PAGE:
Gurumurthy Kalyanaram on Interpretation of Collective Bargaining Agreement (CBA)
Gurumurthy Kalyanaram on Interpretation of Collective Bargaining
There are many lawsuits arising out of disputes in interpretation of the
collectively bargained agreements. Unions and employers work hard to craft
CBAs, but lawsuits emerge even in cases of carefully designed CBAs. In this
essay, Gurumurthy Kalyanaram reports on this important matter.
U.S. Supreme Court and Second Circuit have established precedents which
mandate that (i) the provisions of a Collective Bargaining Agreement must be read
as a whole in conjunction with other provisions; and (ii) the provisions of a
Collective Bargaining Agreement must be interpreted in a manner that does not
render any provision superfluous, meaningless, or of no effect.
Supreme Court Decisions
In Mastro Plastics Corp. v. NLRB, 350 U.S. 270, 279 (1956), the Supreme
Court held that collective bargaining agreements should generally be interpreted
according to established contract interpretation principles, including the principles
that, “Like other contracts, [a collective bargaining agreement] must be read as a
Applying a similar principle, in Sandifer v. United States Steel Corp., Case
No. 12-417, at 6, 10-11 (Jan. 27, 2014), the Court recently reiterated that the
language of labor statute provisions must likewise be interpreted based upon their
ordinary plain meaning in order to give effect to them effect.
Second Circuit Decisions
The Second Circuit has likewise reiterated that Collective Bargaining
Agreements must read as a whole and in a manner that does not render any
provision of no effect. United Steel, Paper and Forestry, Rubber, Manufacturing,
Energy, Allied Industrial and Service Workers International Union v. Cookson
America, Inc., 710 F.3d 470, 473 (2d Cir. 2013) (Walker, Katzman, Preska)
(“courts should attempt to read CBAs in such a way that no language is rendered
superfluous”); Marcic v. Reinauer Transportation Companies, 397 F.3d 120, 131
(2d Cir. 2005) (collective bargaining agreement provisions must be interpreted as a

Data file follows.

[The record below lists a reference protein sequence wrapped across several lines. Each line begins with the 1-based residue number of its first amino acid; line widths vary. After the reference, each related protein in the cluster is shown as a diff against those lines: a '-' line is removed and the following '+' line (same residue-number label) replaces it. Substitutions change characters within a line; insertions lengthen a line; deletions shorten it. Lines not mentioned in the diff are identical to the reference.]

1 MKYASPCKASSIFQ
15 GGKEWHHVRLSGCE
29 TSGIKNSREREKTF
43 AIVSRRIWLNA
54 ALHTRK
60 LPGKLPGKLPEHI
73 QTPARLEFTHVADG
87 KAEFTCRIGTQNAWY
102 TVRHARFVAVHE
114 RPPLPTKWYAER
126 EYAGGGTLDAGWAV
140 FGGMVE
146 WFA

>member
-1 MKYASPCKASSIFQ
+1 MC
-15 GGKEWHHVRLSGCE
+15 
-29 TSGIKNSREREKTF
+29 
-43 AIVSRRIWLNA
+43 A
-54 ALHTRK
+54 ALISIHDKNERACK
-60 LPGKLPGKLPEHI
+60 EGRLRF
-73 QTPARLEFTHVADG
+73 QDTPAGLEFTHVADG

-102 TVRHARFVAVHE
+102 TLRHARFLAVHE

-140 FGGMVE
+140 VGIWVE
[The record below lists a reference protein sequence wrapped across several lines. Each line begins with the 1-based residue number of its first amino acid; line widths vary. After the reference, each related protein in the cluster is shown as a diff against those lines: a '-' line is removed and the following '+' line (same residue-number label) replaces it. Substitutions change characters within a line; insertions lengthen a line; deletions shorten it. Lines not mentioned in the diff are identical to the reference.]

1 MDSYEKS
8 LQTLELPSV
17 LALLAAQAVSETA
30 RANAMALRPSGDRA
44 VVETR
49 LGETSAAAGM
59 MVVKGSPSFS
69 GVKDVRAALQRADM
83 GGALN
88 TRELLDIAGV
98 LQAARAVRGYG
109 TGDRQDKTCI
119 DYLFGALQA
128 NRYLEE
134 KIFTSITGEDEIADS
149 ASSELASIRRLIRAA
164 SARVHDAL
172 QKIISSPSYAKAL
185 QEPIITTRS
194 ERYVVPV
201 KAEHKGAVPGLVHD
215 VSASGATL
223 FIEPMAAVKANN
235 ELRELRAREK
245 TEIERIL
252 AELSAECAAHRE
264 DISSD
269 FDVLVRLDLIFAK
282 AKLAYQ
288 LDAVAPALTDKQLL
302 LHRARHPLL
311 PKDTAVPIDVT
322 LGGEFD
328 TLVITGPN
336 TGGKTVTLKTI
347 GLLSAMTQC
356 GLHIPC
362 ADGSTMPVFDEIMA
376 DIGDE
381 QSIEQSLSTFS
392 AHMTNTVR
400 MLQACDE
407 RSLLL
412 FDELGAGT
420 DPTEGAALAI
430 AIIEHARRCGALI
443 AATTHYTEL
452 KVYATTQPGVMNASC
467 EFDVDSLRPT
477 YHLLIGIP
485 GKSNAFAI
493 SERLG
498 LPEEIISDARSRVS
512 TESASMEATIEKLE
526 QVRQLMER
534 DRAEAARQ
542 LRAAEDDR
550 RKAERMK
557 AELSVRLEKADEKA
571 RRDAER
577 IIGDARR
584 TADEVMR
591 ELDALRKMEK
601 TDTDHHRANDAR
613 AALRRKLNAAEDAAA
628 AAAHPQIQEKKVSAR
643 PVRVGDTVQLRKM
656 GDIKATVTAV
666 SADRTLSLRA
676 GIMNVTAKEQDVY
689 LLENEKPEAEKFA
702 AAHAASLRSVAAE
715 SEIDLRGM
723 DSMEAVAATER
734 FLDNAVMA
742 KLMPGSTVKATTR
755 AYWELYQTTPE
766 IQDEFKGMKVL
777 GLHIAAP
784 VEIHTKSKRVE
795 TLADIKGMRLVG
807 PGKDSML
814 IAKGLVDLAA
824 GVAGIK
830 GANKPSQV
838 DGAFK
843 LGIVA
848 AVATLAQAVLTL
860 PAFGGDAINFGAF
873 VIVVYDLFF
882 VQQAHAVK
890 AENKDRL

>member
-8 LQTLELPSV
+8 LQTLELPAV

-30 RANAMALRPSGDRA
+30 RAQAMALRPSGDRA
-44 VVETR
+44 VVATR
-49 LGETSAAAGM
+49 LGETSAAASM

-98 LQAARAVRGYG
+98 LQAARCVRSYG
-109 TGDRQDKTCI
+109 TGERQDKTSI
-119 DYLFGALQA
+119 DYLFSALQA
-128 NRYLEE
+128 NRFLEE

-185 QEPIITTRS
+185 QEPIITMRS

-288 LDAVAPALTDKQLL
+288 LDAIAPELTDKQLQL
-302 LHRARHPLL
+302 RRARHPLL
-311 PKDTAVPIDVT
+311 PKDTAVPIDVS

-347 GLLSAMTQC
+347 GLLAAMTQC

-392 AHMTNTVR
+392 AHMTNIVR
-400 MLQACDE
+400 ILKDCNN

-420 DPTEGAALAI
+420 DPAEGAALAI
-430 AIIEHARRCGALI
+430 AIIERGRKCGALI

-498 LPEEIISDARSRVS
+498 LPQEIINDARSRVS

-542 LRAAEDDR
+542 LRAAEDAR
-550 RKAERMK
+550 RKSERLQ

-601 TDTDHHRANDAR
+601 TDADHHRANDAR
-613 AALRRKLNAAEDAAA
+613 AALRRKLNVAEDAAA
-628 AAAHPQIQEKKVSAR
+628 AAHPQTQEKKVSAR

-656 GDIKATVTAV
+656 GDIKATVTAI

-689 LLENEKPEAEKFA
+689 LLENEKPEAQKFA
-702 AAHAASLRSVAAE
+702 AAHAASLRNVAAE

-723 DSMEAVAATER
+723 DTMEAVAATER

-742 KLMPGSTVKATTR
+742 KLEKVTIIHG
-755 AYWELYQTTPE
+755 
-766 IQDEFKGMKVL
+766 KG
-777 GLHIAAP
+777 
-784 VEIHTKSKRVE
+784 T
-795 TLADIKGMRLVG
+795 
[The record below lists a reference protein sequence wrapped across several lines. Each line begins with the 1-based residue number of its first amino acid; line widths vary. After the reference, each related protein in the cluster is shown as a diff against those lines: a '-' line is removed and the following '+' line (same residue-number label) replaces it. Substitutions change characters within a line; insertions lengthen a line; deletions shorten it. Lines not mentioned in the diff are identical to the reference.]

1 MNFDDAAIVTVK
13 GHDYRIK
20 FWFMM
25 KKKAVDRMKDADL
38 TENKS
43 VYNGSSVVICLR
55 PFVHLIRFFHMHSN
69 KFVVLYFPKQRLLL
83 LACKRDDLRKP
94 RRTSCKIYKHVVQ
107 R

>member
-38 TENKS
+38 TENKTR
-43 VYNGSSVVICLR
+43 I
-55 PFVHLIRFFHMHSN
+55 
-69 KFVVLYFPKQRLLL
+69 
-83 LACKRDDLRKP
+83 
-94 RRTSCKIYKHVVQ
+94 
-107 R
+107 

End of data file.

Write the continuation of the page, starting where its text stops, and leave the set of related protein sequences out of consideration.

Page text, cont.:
whole, in context and not in isolation, and in a manner that that avoids rendering
any language superfluous); Aeronautical Industrial District Lodge 91 of the
International Association of Machinists and Aerospace Workers v. United
Technologies Corp., 230 F.3d 569, 576 (2000) (“traditional rules of contract
interpretation apply as long as they are consistent with federal labor policies”);
Interstate Brands Corp. v. Bakery Drivers & Bakery Goods Vending Machines,
Local Union No. 550, 167 F.3d 764, 768 (2d Cir. 1999) (interpretation that gives a
reasonable and effective meaning to all the terms of a contract is generally
preferred to one that leaves a part unreasonable or of no effect); United States v.
International Brotherhood of Teamsters, Chauffeurs, Warehousemen and Helpers
of America v. Boffa, 970 F.2d 1132, 1136 (2d Cir. 1992) (“We must avoid an
interpretation of an agreement that renders one of its provisions superfluous”).
See generally 20 Williston on Contracts § 55:20 (4th ed.) (outlining
applicable rules of interpretation for collective bargaining agreements). Applying
these principles, the Court in Prescott v. Northlake Christian School, 369 F.3d 491,
497 (5th Cir. 2004), held that, where the agreement contained a provision which
stated that “no party waives appeal rights, if any, by signing this arbitration
agreement”, the court could not ignore such language as mere surplusage. And in
Gateway Technologies, Inc. v. MCI Telecommunications Corp., 64 F.3d 993, 995,
997 (5th Cir. 1995), the court held that, where a Collective Bargaining Agreement
provided that errors of law “shall be subject to appeal”, the court cannot ignore this
language nor interpret it in a manner that renders it meaningless.
Accordingly, we have 50 years of precedent to assess the viability of the
lawsuits and claims born out of disputes in CBA interpretation.